The full automation of automobiles seems closer than ever, as car manufacturers accelerate their development. But insurers are warning consumers that it is too soon to hope for lowered insurance costs when the technology is not yet fully understood.
Reuters reported that the global market for advanced driver assistance systems (ADAS) is expected to reach over $67 billion by 2025, growing more than 10% each year. Some 20 auto manufacturers have promised to outfit nearly every new vehicle they produce with forward collision warning and city-speed automatic emergency braking by 2020.
ADAS has the potential to make roads safer – so much, that Swiss Re AG projected that the technology could reduce motor accident frequencies by up to 25%. This could lead to a slash in global insurance premiums for fully ADAS-equipped cars by $20 billion by 2020, the firm suggested.
But insurers in America remain skeptical of ADAS, saying the industry still lacks sufficient data to confirm auto manufacturers’ claims of safety benefits from such systems. Because of this gray area, some insurers remain on the fence when it comes to giving auto insurance discounts to ADAS cars.
“We’re not going to go against the data and create any type of false discounts for the purposes of marketing at this point. We just want to make sure the rate is reflective of the risk that it brings,” Allstate’s vice president of pricing Steve Armstrong told Reuters.
“We’re stuck in a murky in-between,” commented Westfield Insurance national auto claims leader Jennifer St. John. “ADAS have shown to provide real world benefits, but there really isn’t a great deal of commonality in terms of what’s out there.”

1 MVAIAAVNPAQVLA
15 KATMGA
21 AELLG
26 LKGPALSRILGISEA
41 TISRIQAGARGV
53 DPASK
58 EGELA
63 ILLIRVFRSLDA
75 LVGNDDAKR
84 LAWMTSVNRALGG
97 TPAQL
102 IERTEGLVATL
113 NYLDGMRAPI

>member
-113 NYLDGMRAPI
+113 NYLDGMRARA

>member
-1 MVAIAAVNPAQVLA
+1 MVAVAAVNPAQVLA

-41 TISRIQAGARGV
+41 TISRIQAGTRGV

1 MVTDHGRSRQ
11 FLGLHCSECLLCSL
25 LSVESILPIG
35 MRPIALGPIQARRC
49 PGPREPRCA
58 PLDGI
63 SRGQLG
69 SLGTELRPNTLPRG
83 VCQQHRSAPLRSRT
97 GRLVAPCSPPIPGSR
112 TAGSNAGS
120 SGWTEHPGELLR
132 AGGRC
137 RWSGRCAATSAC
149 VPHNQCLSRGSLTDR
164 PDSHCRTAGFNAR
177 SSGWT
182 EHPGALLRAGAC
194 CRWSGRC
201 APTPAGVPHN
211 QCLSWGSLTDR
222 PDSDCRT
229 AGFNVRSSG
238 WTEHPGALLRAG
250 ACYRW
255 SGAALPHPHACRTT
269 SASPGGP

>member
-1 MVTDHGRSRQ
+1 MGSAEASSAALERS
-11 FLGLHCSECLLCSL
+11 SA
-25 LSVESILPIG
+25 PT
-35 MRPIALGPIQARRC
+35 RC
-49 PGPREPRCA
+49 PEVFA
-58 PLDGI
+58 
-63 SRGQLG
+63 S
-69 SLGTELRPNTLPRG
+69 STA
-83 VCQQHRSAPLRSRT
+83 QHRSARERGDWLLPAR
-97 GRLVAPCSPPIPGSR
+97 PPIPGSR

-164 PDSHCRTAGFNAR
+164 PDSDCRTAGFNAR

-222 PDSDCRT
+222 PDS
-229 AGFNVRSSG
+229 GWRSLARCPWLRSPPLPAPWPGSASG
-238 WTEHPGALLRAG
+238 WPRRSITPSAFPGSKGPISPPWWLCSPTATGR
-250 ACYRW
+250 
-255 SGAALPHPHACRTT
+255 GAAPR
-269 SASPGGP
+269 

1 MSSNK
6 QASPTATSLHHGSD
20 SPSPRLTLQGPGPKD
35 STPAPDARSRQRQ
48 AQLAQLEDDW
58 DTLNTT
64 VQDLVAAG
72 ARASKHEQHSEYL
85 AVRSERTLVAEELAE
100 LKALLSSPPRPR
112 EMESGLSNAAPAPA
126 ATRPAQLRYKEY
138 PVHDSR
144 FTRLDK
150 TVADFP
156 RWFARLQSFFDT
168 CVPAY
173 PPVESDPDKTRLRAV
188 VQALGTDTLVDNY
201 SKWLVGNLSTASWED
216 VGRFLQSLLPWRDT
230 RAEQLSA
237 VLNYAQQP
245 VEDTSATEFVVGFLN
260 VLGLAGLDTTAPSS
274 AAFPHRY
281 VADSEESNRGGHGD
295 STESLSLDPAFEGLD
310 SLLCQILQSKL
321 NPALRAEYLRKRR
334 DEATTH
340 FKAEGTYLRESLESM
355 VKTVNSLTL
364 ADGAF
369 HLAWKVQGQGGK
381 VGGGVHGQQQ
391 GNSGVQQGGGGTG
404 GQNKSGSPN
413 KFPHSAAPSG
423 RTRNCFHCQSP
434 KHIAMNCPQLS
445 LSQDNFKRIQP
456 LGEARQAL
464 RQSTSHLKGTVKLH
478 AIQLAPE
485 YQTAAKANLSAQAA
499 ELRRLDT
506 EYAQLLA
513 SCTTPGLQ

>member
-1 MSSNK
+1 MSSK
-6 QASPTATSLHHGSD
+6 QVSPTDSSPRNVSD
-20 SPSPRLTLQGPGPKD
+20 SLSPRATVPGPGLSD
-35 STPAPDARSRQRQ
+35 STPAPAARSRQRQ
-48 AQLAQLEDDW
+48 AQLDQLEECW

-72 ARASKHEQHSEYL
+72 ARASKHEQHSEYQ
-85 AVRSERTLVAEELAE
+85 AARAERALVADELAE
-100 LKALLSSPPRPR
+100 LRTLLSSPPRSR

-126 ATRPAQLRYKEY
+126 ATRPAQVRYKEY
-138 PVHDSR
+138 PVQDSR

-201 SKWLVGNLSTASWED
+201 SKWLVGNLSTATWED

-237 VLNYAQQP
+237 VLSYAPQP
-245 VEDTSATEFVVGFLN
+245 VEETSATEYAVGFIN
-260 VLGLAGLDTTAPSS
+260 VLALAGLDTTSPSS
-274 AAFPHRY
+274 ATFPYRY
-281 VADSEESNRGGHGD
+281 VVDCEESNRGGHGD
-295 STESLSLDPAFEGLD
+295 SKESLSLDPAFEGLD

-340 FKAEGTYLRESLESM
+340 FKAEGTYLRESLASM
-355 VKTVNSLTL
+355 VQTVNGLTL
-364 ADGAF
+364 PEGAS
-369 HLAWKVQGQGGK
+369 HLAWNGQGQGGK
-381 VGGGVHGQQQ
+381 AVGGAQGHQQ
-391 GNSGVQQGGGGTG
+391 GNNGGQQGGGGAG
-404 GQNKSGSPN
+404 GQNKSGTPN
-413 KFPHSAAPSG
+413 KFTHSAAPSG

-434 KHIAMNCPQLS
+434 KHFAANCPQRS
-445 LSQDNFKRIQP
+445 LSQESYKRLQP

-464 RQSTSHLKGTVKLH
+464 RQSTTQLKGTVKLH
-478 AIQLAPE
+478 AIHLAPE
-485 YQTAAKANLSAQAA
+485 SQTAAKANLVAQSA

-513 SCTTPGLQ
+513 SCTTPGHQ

The higher repair costs of these ADAS cars are also worrying insurers. Research by AAA revealed that that when the sensors and cameras central to ADAS – typically installed in a car’s bumper or windshield – are damaged, they can double the cost of even minor collisions.
“There’s no such thing as a $300 bumper anymore. It’s closer to $1,500 in repair costs nowadays,” warned The Hanover Insurance Group executive vice-president Richard Lavey.
While manufacturers have promised to outfit their cars with ADAS features in the near future, most automated driving systems today are still sold as optional equipment – this makes it difficult for insurers to validate which features end up on a specific car. And insurers are reluctant to trust their consumers to correctly identify which types of ADAS their cars have.
The consistency of ADAS systems has also been called in question by insurers. ADAS features can differ in performance and description, and some systems might vary across different model cars.
“The only way you can adequately price is by getting more data to understand what a vehicle has and whether it makes a difference,” said Thatcham Research director Matthew Avery.
To complicate matters, not all manufacturers are willing to share data on ADAS technology. According to Tom Karol, who serves as general counsel of the National Association of Mutual Insurance Companies, auto manufacturers have cited proprietary and competitive reasons for not sharing any details about their ADAS.
Fortunately, the insurance industry has taken the initiative to address some of these issues. For instance, Swiss Re is leading efforts to create a global ADAS risk score, as well as a mechanism that would allow car manufacturers to supply data to Swiss Re, which will in turn recommend discounts to insurers.
“If we say these cars are safer, insurers are more prone to believe us as we take part of the risk [as an auto reinsurer],” Swiss Re’s head of products and technology Sebastiaan Bongers told Reuters.